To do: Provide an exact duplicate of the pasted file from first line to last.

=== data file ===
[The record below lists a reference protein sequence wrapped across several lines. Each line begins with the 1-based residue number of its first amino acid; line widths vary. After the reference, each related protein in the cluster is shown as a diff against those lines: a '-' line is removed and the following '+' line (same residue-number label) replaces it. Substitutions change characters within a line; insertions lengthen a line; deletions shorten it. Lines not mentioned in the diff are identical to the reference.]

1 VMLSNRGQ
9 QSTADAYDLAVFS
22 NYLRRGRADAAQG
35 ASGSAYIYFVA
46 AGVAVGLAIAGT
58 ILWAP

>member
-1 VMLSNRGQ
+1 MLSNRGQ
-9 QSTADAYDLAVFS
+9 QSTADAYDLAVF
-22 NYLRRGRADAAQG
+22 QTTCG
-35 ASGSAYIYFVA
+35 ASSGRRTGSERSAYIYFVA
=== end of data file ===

[The record below lists a reference protein sequence wrapped across several lines. Each line begins with the 1-based residue number of its first amino acid; line widths vary. After the reference, each related protein in the cluster is shown as a diff against those lines: a '-' line is removed and the following '+' line (same residue-number label) replaces it. Substitutions change characters within a line; insertions lengthen a line; deletions shorten it. Lines not mentioned in the diff are identical to the reference.]

1 VMLSNRGQ
9 QSTADAYDLAVFS
22 NYLRRGRADAAQG
35 ASGSAYIYFVA
46 AGVAVGLAIAGT
58 ILWAP

>member
-1 VMLSNRGQ
+1 MLSNRGQ
-9 QSTADAYDLAVFS
+9 QSTADAYDLAVF
-22 NYLRRGRADAAQG
+22 QTTCG
-35 ASGSAYIYFVA
+35 ASSGRRTGSERSAYIYFVA